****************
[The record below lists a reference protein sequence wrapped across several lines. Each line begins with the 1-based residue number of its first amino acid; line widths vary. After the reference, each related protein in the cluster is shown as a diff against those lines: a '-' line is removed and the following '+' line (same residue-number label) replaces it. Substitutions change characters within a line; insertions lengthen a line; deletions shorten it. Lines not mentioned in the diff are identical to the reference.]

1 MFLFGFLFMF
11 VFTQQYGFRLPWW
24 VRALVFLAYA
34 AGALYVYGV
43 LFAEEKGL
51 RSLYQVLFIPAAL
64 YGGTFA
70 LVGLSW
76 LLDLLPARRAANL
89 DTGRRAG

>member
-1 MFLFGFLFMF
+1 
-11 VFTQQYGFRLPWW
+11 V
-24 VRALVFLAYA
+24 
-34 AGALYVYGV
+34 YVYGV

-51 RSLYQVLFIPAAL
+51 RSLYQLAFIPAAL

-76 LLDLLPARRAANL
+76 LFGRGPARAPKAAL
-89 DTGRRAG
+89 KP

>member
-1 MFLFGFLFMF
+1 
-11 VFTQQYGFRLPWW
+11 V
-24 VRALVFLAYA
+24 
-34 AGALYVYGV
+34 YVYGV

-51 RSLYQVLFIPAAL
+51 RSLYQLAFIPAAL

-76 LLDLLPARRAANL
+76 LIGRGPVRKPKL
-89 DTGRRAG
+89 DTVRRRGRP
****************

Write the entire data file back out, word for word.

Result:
[The record below lists a reference protein sequence wrapped across several lines. Each line begins with the 1-based residue number of its first amino acid; line widths vary. After the reference, each related protein in the cluster is shown as a diff against those lines: a '-' line is removed and the following '+' line (same residue-number label) replaces it. Substitutions change characters within a line; insertions lengthen a line; deletions shorten it. Lines not mentioned in the diff are identical to the reference.]

1 MFLFGFLFMF
11 VFTQQYGFRLPWW
24 VRALVFLAYA
34 AGALYVYGV
43 LFAEEKGL
51 RSLYQVLFIPAAL
64 YGGTFA
70 LVGLSW
76 LLDLLPARRAANL
89 DTGRRAG

>member
-1 MFLFGFLFMF
+1 
-11 VFTQQYGFRLPWW
+11 V
-24 VRALVFLAYA
+24 
-34 AGALYVYGV
+34 YVYGV

-51 RSLYQVLFIPAAL
+51 RSLYQLAFIPAAL

-76 LLDLLPARRAANL
+76 LFGRGPARAPKAAL
-89 DTGRRAG
+89 KP

>member
-1 MFLFGFLFMF
+1 
-11 VFTQQYGFRLPWW
+11 V
-24 VRALVFLAYA
+24 
-34 AGALYVYGV
+34 YVYGV

-51 RSLYQVLFIPAAL
+51 RSLYQLAFIPAAL

-76 LLDLLPARRAANL
+76 LIGRGPVRKPKL
-89 DTGRRAG
+89 DTVRRRGRP